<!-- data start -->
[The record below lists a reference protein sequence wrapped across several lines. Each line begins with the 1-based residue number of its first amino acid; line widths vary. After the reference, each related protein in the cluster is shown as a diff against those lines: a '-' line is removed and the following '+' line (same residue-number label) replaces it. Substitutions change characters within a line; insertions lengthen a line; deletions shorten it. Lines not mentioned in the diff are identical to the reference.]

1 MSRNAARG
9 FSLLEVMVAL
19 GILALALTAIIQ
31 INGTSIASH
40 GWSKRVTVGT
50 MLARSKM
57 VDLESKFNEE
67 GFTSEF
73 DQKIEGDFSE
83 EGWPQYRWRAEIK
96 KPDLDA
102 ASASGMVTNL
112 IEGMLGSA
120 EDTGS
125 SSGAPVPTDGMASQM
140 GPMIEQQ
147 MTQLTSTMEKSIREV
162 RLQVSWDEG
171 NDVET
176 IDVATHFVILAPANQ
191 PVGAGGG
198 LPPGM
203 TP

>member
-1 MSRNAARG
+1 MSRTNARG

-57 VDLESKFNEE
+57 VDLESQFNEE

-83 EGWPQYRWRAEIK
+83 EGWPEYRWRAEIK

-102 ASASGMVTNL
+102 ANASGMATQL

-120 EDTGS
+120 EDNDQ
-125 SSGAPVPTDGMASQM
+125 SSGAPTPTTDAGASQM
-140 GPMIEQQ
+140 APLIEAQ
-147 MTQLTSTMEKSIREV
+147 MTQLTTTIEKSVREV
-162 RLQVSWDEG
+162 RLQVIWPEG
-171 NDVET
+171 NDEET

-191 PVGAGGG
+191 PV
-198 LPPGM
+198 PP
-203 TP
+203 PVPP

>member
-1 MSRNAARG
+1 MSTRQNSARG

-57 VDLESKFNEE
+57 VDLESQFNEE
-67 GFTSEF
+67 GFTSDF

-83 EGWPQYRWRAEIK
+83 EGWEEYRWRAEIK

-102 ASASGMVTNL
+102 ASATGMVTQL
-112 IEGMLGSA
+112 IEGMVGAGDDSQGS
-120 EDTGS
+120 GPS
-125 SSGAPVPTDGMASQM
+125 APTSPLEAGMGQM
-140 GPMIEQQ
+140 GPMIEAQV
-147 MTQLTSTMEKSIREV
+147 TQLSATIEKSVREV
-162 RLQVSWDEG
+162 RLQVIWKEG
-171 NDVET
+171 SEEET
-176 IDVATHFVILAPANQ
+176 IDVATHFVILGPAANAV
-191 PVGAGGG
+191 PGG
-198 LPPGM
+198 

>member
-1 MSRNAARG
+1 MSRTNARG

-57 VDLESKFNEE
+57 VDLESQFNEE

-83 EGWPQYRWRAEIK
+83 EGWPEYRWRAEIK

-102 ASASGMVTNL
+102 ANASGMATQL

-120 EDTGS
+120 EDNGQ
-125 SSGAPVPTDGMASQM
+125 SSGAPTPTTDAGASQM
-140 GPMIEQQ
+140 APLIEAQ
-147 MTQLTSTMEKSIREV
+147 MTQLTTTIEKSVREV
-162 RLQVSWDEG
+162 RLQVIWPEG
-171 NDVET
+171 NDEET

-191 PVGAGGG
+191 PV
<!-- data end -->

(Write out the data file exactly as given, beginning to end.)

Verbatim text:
[The record below lists a reference protein sequence wrapped across several lines. Each line begins with the 1-based residue number of its first amino acid; line widths vary. After the reference, each related protein in the cluster is shown as a diff against those lines: a '-' line is removed and the following '+' line (same residue-number label) replaces it. Substitutions change characters within a line; insertions lengthen a line; deletions shorten it. Lines not mentioned in the diff are identical to the reference.]

1 MSRNAARG
9 FSLLEVMVAL
19 GILALALTAIIQ
31 INGTSIASH
40 GWSKRVTVGT
50 MLARSKM
57 VDLESKFNEE
67 GFTSEF
73 DQKIEGDFSE
83 EGWPQYRWRAEIK
96 KPDLDA
102 ASASGMVTNL
112 IEGMLGSA
120 EDTGS
125 SSGAPVPTDGMASQM
140 GPMIEQQ
147 MTQLTSTMEKSIREV
162 RLQVSWDEG
171 NDVET
176 IDVATHFVILAPANQ
191 PVGAGGG
198 LPPGM
203 TP

>member
-1 MSRNAARG
+1 MSRTNARG

-57 VDLESKFNEE
+57 VDLESQFNEE

-83 EGWPQYRWRAEIK
+83 EGWPEYRWRAEIK

-102 ASASGMVTNL
+102 ANASGMATQL

-120 EDTGS
+120 EDNDQ
-125 SSGAPVPTDGMASQM
+125 SSGAPTPTTDAGASQM
-140 GPMIEQQ
+140 APLIEAQ
-147 MTQLTSTMEKSIREV
+147 MTQLTTTIEKSVREV
-162 RLQVSWDEG
+162 RLQVIWPEG
-171 NDVET
+171 NDEET

-191 PVGAGGG
+191 PV
-198 LPPGM
+198 PP
-203 TP
+203 PVPP

>member
-1 MSRNAARG
+1 MSTRQNSARG

-57 VDLESKFNEE
+57 VDLESQFNEE
-67 GFTSEF
+67 GFTSDF

-83 EGWPQYRWRAEIK
+83 EGWEEYRWRAEIK

-102 ASASGMVTNL
+102 ASATGMVTQL
-112 IEGMLGSA
+112 IEGMVGAGDDSQGS
-120 EDTGS
+120 GPS
-125 SSGAPVPTDGMASQM
+125 APTSPLEAGMGQM
-140 GPMIEQQ
+140 GPMIEAQV
-147 MTQLTSTMEKSIREV
+147 TQLSATIEKSVREV
-162 RLQVSWDEG
+162 RLQVIWKEG
-171 NDVET
+171 SEEET
-176 IDVATHFVILAPANQ
+176 IDVATHFVILGPAANAV
-191 PVGAGGG
+191 PGG
-198 LPPGM
+198 

>member
-1 MSRNAARG
+1 MSRTNARG

-57 VDLESKFNEE
+57 VDLESQFNEE

-83 EGWPQYRWRAEIK
+83 EGWPEYRWRAEIK

-102 ASASGMVTNL
+102 ANASGMATQL

-120 EDTGS
+120 EDNGQ
-125 SSGAPVPTDGMASQM
+125 SSGAPTPTTDAGASQM
-140 GPMIEQQ
+140 APLIEAQ
-147 MTQLTSTMEKSIREV
+147 MTQLTTTIEKSVREV
-162 RLQVSWDEG
+162 RLQVIWPEG
-171 NDVET
+171 NDEET

-191 PVGAGGG
+191 PV